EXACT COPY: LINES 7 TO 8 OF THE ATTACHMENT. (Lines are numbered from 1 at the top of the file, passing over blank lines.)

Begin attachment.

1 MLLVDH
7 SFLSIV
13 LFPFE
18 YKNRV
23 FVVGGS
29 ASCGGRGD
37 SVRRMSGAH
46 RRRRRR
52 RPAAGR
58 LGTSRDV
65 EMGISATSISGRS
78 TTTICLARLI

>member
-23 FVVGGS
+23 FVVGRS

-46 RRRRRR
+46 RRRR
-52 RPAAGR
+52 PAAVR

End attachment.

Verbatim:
37 SVRRMSGAH
46 RRRRRR